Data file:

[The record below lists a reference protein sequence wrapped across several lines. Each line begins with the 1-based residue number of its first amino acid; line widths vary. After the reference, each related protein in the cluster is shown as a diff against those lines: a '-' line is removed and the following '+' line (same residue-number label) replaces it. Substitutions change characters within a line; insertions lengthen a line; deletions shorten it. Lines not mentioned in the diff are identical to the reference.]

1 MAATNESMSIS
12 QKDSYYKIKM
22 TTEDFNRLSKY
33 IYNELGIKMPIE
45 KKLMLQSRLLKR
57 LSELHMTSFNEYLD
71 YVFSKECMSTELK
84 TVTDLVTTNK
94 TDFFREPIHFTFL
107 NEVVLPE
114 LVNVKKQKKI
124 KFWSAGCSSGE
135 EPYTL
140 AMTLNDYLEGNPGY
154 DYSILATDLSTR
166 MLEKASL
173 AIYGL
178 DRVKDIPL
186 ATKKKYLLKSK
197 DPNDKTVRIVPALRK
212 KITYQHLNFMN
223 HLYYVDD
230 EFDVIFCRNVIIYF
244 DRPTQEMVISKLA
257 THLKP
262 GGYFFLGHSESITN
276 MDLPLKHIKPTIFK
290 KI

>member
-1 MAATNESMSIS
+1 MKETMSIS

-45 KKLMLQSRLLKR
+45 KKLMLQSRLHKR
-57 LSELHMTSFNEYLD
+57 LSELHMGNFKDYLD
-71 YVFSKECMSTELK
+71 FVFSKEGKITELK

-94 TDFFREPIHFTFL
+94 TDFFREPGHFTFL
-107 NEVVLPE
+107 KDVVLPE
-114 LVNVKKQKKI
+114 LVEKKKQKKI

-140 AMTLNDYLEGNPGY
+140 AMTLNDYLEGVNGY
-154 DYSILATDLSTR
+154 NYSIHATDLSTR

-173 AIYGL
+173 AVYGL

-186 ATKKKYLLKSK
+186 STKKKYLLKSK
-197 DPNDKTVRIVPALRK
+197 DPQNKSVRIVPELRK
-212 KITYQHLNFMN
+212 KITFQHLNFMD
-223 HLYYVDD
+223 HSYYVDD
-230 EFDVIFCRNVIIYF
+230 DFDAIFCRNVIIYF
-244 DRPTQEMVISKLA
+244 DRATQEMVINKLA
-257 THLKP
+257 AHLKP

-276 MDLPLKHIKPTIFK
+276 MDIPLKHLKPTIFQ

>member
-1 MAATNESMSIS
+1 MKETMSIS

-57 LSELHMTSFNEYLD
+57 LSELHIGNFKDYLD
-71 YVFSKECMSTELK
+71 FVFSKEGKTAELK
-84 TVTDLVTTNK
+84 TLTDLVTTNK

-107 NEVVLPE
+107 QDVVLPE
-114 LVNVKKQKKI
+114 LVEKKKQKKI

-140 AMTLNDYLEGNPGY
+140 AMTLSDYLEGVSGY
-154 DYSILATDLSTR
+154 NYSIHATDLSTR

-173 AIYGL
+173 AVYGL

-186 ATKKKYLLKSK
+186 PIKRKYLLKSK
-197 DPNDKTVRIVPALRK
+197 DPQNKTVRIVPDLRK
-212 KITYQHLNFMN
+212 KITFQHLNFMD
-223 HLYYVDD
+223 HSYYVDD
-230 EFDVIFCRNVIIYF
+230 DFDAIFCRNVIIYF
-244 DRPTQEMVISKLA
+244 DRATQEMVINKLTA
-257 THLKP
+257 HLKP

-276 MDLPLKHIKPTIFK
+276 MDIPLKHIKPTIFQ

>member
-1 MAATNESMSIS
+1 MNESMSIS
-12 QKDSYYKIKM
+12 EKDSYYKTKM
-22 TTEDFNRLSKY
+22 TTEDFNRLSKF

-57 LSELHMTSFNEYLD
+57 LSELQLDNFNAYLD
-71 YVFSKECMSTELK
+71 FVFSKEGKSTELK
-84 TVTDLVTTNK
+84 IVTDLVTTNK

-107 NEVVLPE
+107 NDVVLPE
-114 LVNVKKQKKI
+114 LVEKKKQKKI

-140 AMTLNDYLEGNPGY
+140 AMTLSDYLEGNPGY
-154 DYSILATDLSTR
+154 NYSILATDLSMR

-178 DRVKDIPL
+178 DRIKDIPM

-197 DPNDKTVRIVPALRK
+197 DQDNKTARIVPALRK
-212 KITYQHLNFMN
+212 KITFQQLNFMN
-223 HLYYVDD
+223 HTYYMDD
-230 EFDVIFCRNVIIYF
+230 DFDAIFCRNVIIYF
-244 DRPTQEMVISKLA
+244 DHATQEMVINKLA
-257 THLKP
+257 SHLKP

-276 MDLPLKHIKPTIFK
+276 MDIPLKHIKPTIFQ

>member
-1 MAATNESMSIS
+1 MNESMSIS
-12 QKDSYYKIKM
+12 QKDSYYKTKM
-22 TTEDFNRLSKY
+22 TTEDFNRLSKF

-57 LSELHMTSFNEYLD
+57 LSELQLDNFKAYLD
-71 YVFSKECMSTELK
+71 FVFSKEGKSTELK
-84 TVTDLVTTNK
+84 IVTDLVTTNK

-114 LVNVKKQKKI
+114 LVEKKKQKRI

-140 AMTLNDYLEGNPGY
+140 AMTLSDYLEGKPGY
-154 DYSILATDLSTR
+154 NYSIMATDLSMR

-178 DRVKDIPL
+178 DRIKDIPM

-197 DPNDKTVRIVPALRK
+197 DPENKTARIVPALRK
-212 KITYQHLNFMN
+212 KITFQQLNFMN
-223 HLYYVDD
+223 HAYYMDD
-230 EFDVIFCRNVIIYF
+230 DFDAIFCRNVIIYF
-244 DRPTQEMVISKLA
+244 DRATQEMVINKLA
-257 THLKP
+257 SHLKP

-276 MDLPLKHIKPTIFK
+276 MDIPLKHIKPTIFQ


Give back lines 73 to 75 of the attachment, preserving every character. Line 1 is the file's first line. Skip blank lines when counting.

+71 FVFSKEGKTAELK
-84 TVTDLVTTNK
+84 TLTDLVTTNK